And on the Seventh Day…

nothing happened. It was October 22nd, 1844, and, according to the Adventists, Jesus was to return to earth on this day. (Later named, apparently without irony, The Great Disappointment, just like a meatless meal).

A good deal of the impetus for Seventh Day Adventists came from the supposedly prophetic visions of Ellen White. Quick couple of points: as a child, White was hit on the head by a stone. No wonder she had visions. Also, the zinc deficiency so common in vegetarians, as virtually all Adventists are, manifests itself in ‘spaciness – the religious and spiritual euphoria experienced is actually a mental cloudiness (Dr. Heath Motley) due to lack of zinc’.  So, zinc-deficient, brain-injured woman sees otherworldly visions. Let’s start a religion. And spend all our time trying to to show the visions were indeed prophetic. (And failing).

[Before I continue with this post, I need to say that I am indebted to Belinda Fettke, who doesn’t know me from a hole in the ground (even if the hole was dug to trap a large herbivore), since it was I think her YouTube video that reminded me of the subject of the Seventh Day Adventists and their dark, insidious influence on modern eating habits, and in the case of her husband, a dark influence on those who defy the dogma.]

In hard science, Nassim Nicholas Taleb notes, they don’t bother with stats. Things are or aren’t. Foolishly, many of us in the ZC camp, me included, think that the ‘science’ around LCHF or ZC  or carnivory is clear, and everything should be done and dusted. What is there to argue about? Humans evolved as carnivores. There’s no dietary requirement for carbohydrate. If you accept evolution, and most modern westerners do, then how can you then not accept carnivory?

There’s the rub. Humans are not natural physicists. We emote, we believe and suppose and imagine things, we shift between the rational and irrational. Humans also do soft science that relies heavily on statistics, knowing full well that those stats can lie, and they can find comfort in those lies. So when it comes to a debate about points such as whether humans are carnivores or not, whether a plant-based diet is healthier, the science is often a side issue, poorly and incompetently done, or maliciously twisted, or just ignored. Ideology can easily hold sway over common sense and logic, and when you combine religious ideology with anti-meat ideology you can do a lot of damage.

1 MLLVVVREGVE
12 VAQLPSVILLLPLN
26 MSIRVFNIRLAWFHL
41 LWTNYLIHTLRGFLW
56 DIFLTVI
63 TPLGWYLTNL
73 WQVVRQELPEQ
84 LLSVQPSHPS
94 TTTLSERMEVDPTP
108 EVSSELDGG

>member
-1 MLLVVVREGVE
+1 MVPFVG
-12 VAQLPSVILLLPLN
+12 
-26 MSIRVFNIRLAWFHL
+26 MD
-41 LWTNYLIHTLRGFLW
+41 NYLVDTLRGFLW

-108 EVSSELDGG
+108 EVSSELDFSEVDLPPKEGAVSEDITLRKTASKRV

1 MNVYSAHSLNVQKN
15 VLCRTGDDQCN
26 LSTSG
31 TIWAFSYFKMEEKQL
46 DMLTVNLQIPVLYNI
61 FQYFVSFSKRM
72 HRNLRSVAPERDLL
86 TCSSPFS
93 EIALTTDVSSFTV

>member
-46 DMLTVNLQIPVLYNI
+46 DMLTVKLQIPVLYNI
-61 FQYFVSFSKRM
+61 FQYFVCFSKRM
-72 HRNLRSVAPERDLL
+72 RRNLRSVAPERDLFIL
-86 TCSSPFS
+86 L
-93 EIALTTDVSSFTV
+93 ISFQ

So the religious roots of modern vegetarianism, from deep in the soil of Temperance, Teetotalism and the Adventists, have far more to do with suppressing sexual desire and controlling behaviour than thinking deeply about where animals might fit into a ecosystem. Nor was human health behind this early-19th-century establishment of vegetarian ideology: it was conceived as part-political, part-philosophical, part-religious and part-scientific. The Adventists believed that disease was caused by immorality. And that red meat was a sinful, carnal (the root of this word is, of course, ‘meat’, or ‘flesh’) stimulant.

The American Association of Dietetics, now the Academy of Nutrition and Dietetics, was founded by Adventists and was run as a clandestine extension of the church in terms of trying to impose a plant-based diet on the USA under a facade of academia. This vegan-run organisation masquerades as a neutral establishment, ostensibly concerned only with the health of the American people, and has been instrumental in making food policy for around a century now.

Battle Creek, Michigan, is where the Seventh Day Adventists first set up base, and gave birth to 100 breakfast cereal companies, most founded by Adventists. As is fairly well known, John Kellogg believed that starting the day with a bowl of cornflakes would prevent you from having carnal desires.  While Kellogg’s is now a publicly-owned company worth billions, its offshoot cereal pusher Sanitarium Health and Wellbeing, which manufactures for example Weet Bix in Australia and New Zealand, is owned by the Adventist church and as a result pays no tax on their huge profits. So they’re basically being subsidised to push a plant-based vegenda.

Add this meat-fearing religious lunacy to Ancel Keys’s decades of self-serving ‘science’, and you get a very powerful anti-meat, pro-plant (especially grains) mindset that has shaped western nutritional policy and guidelines without anyone really noticing. That is what is truly sinful. A lot of otherwise quite sensible people genuinely think – believe, rather – that a plant-based diet is better, without ever examining the history, the evidence, the vested interests, the money trails, the corruption… These ideas are culturally embedded to the extent that to challenge them  in an official capacity, as Gary Fettke did, and as Tim Noakes did, can lead to serious charges of professional misconduct. How desperately mad is that? Yet, when you look at the pathways, how sadly Kafkaesque and believable.

Time to sign off. Hope you enjoyed this brief casting of light into a dark, quite nasty place (this is my longest post so far – sorry). Until then, make sure you supplement your meals with extra beef.


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